On July 4, Adam Kokesh hopes to lead 1,000 protesters armed with guns into Washington, D.C. to advocate for open carry. In Kokesh’s eyes, a crowd armed with guns compares to the nonviolent civil disobedience practiced by Mahatma Gandhi.
Kokesh answered the Washington Postthrough a series of text messages:
Suppose the D.C. police, as they have promised, block the marchers from crossing into Washington? How should they respond?
“With Satyagraha,” Kokesh, 31, texted The Washington Post. That is a term used by Mahatma Gandhi to describe his strategy of nonviolent resistance to British rule in India. […]
Did his response of “satyagraha” mean violence is unacceptable?
“Only if absolutely necessary in defense of life or limb,” he wrote.
Satyagraha, in Gandhi’s words, is “a way of life based on love and compassion.” Gandhi explained that “[i]n the application of Satyagraha I have discovered in the earliest stages that pursuit of truth did not admit of violence being inflicted on one’s opponent but that he must be weaned from error by patience and sympathy.”
Compare Satyagraha to Kokesh’s event description on Facebook. Although Kokesh claims his march will “peacefully turn back” if confronted with “physical resistance,” he ominously warns the march will be violent if “the government chooses to make it violent.” He also proclaims that “[w]e will march with rifles loaded & slung across our backs to put the government on notice that we will not be intimidated & cower in submission to tyranny.”
Because open carry is illegal in D.C., the police chief has already warned that “passing into the District of Columbia with firearms is a violation of the law and we’ll have to treat it as such.” Even open carry groups like Gun Owners of America are wary of the march, which is now at over 4,000 Facebook RSVPs.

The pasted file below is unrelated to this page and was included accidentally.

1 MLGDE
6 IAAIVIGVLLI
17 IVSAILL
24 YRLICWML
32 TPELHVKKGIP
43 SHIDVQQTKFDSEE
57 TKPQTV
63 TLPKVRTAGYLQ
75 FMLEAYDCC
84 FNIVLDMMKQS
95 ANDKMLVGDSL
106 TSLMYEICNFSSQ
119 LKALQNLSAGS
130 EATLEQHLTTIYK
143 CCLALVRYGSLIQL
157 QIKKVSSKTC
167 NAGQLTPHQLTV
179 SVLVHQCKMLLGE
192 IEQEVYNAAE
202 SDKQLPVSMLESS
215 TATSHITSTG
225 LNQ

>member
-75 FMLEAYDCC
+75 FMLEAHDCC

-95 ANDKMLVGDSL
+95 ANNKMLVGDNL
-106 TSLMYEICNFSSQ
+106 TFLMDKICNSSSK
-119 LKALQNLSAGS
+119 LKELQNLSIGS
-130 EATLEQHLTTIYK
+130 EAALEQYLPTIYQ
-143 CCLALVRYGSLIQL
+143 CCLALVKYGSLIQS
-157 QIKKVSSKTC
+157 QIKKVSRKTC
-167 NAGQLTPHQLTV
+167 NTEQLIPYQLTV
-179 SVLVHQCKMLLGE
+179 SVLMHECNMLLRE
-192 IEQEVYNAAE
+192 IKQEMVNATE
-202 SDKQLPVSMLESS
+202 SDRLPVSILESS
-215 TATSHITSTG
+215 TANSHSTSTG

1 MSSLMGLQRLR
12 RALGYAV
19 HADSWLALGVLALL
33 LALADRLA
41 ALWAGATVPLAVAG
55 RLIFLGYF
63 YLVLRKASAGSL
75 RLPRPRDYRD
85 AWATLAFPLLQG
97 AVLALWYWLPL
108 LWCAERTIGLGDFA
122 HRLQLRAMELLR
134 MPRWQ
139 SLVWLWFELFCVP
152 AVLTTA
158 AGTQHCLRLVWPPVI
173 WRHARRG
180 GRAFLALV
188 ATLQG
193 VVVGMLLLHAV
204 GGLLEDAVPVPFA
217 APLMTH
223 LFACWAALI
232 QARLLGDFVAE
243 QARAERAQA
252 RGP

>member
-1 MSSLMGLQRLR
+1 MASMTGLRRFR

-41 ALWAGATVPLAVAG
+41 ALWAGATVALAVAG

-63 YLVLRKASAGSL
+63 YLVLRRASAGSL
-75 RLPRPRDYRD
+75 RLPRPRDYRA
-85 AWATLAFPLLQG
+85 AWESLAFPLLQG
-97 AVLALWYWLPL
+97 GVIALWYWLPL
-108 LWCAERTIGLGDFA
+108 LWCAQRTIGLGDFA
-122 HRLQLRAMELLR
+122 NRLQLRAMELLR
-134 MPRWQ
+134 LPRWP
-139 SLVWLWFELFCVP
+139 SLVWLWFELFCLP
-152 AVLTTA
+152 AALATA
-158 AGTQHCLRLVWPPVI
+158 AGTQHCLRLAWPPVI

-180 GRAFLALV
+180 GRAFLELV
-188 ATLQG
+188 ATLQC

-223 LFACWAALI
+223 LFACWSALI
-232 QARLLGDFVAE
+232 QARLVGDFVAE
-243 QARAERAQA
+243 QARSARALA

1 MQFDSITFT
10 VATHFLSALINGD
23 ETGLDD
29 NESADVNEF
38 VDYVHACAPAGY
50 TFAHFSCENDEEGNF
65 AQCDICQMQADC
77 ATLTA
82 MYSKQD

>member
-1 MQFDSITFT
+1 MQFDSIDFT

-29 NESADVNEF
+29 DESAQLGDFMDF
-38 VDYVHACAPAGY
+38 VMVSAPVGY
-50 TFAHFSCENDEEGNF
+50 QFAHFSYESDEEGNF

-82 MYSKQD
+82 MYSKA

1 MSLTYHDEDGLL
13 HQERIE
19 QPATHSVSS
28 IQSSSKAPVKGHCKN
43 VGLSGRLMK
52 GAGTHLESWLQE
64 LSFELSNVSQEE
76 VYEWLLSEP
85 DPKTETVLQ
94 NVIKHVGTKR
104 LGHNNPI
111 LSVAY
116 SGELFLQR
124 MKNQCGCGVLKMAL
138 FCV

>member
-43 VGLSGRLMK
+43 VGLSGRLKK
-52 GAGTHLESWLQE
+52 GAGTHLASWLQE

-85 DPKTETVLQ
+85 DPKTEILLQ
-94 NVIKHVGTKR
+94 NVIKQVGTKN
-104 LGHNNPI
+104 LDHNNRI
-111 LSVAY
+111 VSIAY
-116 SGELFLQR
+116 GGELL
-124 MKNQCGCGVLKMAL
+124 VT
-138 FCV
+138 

Enjoy this piece?
… then let us make a small request. AlterNet’s journalists work tirelessly to counter the traditional corporate media narrative. We’re here seven days a week, 365 days a year. And we’re proud to say that we’ve been bringing you the real, unfiltered news for 20 years—longer than any other progressive news site on the Internet.
It’s through the generosity of our supporters that we’re able to share with you all the underreported news you need to know. Independent journalism is increasingly imperiled; ads alone can’t pay our bills. AlterNet counts on readers like you to support our coverage. Did you enjoy content from David Cay Johnston, Common Dreams, Raw Story and Robert Reich? Opinion from Salon and Jim Hightower? Analysis by The Conversation? Then join the hundreds of readers who have supported AlterNet this year.
Every reader contribution, whatever the amount, makes a tremendous difference. Help ensure AlterNet remains independent long into the future. Support progressive journalism with a one-time contribution to AlterNet, or click here to become a subscriber. Thank you. Click here to donate by check.